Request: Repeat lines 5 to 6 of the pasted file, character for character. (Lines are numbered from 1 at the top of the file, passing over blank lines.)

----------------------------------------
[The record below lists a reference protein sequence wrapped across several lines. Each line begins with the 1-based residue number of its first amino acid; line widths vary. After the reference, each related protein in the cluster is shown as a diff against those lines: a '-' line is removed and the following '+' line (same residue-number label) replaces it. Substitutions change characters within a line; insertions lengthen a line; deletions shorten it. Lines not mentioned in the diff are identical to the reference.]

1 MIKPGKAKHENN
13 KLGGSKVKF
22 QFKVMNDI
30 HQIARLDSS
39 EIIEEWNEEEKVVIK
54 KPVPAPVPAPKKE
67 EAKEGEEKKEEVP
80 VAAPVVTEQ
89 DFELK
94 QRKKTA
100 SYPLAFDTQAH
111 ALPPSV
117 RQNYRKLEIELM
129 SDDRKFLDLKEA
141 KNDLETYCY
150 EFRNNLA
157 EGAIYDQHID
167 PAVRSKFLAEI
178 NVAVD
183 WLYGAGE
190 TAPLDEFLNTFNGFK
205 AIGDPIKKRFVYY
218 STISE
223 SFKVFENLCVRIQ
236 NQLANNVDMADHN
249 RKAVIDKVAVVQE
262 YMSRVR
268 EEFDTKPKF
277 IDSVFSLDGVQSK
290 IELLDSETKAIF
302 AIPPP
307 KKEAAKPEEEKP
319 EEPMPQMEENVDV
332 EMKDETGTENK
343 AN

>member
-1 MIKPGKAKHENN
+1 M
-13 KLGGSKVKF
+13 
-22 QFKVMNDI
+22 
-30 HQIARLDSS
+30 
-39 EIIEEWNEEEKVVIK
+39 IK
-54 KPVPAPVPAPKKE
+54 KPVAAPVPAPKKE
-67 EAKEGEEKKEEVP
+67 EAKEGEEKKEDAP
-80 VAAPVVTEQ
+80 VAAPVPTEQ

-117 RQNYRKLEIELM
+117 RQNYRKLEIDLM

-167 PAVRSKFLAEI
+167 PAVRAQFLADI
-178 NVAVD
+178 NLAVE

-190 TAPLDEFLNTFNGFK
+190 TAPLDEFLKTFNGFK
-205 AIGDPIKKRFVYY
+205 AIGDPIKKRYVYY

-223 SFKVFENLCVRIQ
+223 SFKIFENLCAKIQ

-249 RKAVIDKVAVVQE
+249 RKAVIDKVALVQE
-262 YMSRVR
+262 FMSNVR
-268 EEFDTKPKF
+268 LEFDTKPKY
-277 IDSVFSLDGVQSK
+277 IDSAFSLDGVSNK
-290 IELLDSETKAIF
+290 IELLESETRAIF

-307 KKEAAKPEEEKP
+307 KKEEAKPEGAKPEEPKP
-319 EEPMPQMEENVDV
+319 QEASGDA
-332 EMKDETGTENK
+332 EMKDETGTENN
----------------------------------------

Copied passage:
30 HQIARLDSS
39 EIIEEWNEEEKVVIK